When developing eLearning – whether you are doing it yourself or evaluating eLearning companies – it is vitally important that you prototype (or proof-of-concept) each major phase along the way. Developing an eLearning prototype is an iterative process that generally requires at least two or three revision cycles to get it right. Some organizations are resistant to developing a prototype due to the front-loaded cost and time required to do so. If you need to justify or defend, or persuade others to the idea of building a prototype, here are some high-level benefits to bear in mind:
- Establish a baseline: Your eLearning prototype, once created, serves as an unmistakable baseline of exactly what you expect. The best way to communicate the vision you have for your course is to point to a functioning prototype.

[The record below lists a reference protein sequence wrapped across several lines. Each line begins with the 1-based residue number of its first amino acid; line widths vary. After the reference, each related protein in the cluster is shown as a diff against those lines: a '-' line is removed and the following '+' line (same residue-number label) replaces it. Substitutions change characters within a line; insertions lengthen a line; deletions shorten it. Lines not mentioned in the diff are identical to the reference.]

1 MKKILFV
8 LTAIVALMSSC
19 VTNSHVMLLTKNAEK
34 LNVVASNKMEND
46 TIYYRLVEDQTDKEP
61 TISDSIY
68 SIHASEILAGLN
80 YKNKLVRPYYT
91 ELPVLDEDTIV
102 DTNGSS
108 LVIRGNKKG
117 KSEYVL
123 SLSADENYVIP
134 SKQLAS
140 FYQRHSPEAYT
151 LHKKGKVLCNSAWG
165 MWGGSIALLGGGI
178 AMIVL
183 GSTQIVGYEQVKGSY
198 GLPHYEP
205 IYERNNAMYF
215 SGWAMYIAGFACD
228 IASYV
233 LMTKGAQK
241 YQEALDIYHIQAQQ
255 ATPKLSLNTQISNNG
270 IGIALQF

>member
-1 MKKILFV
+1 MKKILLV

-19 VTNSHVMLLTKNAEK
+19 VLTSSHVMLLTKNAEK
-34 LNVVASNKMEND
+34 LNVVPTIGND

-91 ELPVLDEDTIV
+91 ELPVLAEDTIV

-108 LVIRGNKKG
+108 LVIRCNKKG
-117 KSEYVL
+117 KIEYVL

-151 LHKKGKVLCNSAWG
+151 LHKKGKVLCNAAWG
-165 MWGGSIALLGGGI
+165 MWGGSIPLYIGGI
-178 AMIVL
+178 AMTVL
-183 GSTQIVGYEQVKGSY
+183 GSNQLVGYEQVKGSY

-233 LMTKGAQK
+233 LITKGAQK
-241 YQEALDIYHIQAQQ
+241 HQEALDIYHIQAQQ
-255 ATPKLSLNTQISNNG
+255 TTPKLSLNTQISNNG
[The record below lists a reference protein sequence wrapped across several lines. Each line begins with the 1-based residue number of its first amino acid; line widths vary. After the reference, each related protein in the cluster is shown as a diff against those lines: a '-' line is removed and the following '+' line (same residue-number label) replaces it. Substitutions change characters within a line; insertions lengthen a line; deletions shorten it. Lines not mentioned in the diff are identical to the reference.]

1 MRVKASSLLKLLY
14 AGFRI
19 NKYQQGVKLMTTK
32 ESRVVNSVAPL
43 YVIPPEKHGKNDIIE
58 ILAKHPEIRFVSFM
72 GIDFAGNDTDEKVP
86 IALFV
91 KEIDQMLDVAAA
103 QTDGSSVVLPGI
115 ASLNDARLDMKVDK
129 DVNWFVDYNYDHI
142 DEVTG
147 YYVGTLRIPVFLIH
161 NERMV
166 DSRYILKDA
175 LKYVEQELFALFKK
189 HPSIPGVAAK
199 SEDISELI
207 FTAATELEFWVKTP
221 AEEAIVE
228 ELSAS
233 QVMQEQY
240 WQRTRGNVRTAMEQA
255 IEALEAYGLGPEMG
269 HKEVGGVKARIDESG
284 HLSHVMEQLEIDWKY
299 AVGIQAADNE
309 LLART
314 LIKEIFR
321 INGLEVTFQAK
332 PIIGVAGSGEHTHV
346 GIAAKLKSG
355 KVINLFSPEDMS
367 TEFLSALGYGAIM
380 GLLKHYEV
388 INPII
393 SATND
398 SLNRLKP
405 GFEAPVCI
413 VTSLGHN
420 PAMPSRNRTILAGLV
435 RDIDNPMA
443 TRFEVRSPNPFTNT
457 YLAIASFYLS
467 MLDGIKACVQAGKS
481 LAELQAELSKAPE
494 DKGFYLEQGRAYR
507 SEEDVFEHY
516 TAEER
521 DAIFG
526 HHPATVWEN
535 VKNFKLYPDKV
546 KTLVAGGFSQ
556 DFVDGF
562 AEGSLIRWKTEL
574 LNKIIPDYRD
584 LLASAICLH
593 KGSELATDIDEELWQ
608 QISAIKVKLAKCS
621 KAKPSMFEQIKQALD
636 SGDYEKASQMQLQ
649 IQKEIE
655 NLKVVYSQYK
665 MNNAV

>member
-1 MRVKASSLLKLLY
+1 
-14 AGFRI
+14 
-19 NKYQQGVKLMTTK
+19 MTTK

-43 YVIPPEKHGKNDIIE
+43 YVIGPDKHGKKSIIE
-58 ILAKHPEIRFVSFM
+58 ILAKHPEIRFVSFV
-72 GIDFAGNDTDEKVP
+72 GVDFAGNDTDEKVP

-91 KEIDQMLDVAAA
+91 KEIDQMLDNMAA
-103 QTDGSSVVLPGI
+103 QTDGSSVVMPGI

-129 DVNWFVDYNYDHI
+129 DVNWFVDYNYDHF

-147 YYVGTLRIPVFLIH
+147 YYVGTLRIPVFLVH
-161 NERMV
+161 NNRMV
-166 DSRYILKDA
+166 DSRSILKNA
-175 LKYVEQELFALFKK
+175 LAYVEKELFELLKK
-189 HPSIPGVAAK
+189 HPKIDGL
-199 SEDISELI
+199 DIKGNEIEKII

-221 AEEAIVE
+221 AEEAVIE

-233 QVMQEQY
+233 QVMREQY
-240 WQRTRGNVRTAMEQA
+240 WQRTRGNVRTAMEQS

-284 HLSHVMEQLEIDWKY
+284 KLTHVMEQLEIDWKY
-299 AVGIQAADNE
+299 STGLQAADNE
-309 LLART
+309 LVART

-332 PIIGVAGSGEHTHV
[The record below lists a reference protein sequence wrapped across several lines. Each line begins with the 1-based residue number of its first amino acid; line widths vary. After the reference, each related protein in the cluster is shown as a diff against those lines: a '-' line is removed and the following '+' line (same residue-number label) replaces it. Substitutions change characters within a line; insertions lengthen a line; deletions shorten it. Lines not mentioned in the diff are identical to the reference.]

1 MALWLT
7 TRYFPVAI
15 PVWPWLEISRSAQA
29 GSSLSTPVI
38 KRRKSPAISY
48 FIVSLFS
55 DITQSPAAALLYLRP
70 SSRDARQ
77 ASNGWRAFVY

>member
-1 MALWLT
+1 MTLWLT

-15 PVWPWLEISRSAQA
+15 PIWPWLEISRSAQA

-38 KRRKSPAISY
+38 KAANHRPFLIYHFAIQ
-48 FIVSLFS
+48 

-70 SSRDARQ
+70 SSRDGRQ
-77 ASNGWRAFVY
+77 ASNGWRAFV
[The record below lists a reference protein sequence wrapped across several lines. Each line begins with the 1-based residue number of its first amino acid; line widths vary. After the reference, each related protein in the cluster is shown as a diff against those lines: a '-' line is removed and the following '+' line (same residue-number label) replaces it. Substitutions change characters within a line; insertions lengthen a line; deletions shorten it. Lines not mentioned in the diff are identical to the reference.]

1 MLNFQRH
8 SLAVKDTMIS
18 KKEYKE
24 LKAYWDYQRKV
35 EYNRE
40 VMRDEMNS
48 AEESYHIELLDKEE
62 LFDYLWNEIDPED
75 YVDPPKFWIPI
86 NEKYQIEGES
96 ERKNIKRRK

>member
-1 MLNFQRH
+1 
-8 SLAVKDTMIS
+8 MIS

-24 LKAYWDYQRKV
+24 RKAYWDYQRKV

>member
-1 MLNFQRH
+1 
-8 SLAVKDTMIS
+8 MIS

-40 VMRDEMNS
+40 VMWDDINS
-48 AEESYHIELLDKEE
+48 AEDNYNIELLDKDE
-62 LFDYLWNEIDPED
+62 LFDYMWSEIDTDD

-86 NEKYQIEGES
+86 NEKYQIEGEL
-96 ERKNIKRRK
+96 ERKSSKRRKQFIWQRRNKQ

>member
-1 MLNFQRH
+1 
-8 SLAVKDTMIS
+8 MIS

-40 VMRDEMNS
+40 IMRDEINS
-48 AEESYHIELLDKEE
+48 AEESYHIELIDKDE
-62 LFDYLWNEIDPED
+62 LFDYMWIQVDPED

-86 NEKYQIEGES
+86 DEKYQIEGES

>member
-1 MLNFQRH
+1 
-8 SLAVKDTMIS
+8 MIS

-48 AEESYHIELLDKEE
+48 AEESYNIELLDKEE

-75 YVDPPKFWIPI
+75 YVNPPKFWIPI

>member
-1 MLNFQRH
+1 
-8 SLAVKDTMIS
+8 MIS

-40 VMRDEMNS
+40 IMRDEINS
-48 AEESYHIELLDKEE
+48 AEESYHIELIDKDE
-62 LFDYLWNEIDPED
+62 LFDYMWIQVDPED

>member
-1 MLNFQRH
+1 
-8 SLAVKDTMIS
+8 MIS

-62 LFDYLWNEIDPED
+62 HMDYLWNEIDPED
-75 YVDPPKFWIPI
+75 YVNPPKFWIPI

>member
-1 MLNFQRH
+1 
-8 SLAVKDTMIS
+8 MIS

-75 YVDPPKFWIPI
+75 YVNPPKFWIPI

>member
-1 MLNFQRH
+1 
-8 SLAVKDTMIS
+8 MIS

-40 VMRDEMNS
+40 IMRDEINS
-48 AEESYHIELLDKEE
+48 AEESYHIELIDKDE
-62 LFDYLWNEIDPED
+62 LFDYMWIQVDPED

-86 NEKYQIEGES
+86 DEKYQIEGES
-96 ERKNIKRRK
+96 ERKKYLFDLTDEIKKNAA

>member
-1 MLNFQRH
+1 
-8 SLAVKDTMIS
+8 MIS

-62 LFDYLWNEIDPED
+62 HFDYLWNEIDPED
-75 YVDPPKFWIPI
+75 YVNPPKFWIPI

- Confirm your team’s/vendor’s ability to get the job done: Have you ever hired someone based on strong recommendations and great interview skills? The candidate said all of the right things, nodded his head in agreement with everything you said you wanted, and it’s all systems go. A few frustrating weeks pass by and you’ve arrived at the decision that this person or vendor just does not have the chops. You should have required a small proof-of-concept to confirm the skills were there.
- Minimize miscommunication: Imagine this – your storyboards are done, audio is produced, graphics picked out, and all you have to do is assemble the content into your final eLearning course (authoring). Now imagine this – the development team worked hard for several weeks and just gave you a sneak peak at what they’ve been up to. You are horrified, because the quality level is way below what you expected and not at all in line with your vision. If you had prototyped the project first, you could have avoided this.
The risks of paying way too much for development or projects running way over budget can be minimized greatly by simply developing a proof-of-concept. This goes for all major phases of the eLearning development process including storyboards, narration scripts, and media production. Any part of the process that will consume time and money if not done correctly the first time really should have it’s own proof-of-concept development cycle built in to the process.